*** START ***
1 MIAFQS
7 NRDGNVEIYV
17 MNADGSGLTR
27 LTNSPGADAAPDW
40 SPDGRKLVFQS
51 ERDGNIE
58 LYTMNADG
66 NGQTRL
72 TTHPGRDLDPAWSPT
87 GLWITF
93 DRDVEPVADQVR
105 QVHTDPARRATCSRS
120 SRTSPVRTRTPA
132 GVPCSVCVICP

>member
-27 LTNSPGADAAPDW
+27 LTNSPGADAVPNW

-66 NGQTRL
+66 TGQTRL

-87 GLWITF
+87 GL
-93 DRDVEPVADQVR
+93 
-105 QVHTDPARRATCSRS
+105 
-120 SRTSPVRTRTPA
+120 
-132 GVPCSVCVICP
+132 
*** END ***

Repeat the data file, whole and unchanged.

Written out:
1 MIAFQS
7 NRDGNVEIYV
17 MNADGSGLTR
27 LTNSPGADAAPDW
40 SPDGRKLVFQS
51 ERDGNIE
58 LYTMNADG
66 NGQTRL
72 TTHPGRDLDPAWSPT
87 GLWITF
93 DRDVEPVADQVR
105 QVHTDPARRATCSRS
120 SRTSPVRTRTPA
132 GVPCSVCVICP

>member
-27 LTNSPGADAAPDW
+27 LTNSPGADAVPNW

-66 NGQTRL
+66 TGQTRL

-87 GLWITF
+87 GL
-93 DRDVEPVADQVR
+93 
-105 QVHTDPARRATCSRS
+105 
-120 SRTSPVRTRTPA
+120 
-132 GVPCSVCVICP
+132 